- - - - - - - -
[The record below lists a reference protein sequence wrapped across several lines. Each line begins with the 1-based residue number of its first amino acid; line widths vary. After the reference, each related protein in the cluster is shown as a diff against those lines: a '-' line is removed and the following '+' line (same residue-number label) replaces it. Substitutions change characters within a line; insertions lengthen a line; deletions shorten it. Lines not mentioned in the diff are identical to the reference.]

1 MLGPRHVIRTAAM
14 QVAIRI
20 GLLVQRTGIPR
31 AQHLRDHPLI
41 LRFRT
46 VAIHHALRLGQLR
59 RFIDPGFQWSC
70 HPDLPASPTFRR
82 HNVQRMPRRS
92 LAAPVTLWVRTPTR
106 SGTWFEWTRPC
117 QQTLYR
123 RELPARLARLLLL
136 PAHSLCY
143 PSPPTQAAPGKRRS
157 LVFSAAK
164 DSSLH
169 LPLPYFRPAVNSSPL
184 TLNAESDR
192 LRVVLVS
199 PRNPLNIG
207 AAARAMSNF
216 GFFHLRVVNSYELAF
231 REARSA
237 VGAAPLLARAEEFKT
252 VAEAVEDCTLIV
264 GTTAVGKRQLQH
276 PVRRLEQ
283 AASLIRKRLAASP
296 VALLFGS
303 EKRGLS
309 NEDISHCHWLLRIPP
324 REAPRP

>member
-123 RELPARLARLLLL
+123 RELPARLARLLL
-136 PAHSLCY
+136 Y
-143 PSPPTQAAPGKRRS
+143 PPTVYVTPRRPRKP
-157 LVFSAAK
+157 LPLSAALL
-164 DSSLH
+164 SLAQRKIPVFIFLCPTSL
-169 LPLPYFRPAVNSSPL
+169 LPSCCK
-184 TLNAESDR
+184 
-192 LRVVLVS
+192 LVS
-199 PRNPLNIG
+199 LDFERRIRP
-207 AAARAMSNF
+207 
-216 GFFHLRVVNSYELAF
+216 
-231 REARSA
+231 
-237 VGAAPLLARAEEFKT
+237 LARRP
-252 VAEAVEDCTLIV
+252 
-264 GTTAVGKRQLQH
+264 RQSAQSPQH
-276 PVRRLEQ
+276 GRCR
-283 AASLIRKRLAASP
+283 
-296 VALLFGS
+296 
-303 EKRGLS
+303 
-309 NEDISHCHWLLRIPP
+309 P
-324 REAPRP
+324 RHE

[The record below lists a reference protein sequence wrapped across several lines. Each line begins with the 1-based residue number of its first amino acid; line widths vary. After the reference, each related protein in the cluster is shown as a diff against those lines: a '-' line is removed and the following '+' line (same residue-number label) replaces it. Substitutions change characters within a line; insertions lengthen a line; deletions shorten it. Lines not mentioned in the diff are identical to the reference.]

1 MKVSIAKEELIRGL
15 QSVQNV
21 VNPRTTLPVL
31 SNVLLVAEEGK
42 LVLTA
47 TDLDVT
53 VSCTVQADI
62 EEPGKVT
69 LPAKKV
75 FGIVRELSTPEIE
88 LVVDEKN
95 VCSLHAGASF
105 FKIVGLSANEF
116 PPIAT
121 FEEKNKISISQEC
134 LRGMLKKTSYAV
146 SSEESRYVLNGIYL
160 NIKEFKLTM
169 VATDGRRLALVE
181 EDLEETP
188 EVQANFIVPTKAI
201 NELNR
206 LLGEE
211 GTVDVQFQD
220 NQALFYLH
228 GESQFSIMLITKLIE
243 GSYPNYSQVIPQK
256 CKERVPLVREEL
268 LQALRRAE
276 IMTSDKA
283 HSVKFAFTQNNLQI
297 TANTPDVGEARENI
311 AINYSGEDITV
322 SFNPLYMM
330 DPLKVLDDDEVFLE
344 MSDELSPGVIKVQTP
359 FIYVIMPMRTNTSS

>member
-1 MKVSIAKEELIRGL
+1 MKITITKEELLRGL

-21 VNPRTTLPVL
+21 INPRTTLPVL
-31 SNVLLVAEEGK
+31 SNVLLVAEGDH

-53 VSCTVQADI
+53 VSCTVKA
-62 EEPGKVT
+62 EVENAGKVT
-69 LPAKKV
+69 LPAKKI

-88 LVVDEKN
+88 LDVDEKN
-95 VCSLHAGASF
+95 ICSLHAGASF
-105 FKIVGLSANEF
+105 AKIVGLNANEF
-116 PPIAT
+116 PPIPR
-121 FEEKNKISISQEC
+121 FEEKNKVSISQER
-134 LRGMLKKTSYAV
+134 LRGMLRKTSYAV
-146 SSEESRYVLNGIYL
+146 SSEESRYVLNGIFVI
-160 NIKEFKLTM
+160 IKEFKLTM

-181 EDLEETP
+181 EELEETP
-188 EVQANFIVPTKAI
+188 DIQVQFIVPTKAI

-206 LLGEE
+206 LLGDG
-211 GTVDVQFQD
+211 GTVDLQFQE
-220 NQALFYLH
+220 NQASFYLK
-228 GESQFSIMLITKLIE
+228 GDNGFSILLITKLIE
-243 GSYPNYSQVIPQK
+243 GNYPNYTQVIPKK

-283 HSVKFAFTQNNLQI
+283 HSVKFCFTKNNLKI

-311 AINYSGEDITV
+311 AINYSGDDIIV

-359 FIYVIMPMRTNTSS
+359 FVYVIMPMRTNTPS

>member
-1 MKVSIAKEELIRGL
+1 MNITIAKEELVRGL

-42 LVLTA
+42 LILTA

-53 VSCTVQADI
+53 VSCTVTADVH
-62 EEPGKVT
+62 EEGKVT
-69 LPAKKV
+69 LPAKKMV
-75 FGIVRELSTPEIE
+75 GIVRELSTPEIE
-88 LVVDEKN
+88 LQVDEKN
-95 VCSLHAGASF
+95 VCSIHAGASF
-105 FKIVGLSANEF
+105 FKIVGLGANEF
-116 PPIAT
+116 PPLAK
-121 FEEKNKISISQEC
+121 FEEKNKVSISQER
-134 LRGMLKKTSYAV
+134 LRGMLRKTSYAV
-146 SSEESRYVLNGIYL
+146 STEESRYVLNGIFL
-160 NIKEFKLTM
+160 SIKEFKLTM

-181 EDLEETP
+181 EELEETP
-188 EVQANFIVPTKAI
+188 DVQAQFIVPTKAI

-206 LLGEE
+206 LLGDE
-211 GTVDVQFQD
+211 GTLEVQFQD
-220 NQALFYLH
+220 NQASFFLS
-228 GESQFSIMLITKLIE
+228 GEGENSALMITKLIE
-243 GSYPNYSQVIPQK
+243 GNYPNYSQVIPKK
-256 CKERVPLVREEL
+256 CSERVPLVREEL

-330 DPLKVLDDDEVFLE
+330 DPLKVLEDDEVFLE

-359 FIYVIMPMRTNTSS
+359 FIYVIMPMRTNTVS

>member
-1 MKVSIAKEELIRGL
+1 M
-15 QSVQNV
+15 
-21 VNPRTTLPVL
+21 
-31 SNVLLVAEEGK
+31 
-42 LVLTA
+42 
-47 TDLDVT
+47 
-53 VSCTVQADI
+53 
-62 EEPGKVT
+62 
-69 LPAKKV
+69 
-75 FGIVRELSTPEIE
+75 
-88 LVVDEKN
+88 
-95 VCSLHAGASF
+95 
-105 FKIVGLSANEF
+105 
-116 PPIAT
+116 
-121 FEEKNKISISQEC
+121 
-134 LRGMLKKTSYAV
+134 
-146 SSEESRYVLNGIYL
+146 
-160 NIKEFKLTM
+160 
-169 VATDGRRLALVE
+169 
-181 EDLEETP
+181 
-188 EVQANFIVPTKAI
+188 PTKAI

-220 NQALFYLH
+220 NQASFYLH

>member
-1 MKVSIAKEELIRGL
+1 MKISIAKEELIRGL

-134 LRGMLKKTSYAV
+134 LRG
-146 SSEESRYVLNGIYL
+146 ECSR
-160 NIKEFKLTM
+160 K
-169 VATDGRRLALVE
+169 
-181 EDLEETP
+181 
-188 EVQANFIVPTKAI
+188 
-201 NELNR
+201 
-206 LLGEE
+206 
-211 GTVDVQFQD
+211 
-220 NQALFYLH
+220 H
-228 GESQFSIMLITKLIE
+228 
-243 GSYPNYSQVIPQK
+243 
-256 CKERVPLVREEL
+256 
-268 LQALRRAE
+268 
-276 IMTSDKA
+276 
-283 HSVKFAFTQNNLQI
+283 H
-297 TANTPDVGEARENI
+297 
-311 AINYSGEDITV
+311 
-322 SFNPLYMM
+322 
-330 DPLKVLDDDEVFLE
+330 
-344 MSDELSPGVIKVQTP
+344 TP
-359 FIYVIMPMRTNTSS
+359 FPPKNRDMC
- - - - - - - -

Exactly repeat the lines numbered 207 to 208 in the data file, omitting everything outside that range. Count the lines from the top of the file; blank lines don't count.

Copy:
+243 GNYPNYSQVIPKK
-256 CKERVPLVREEL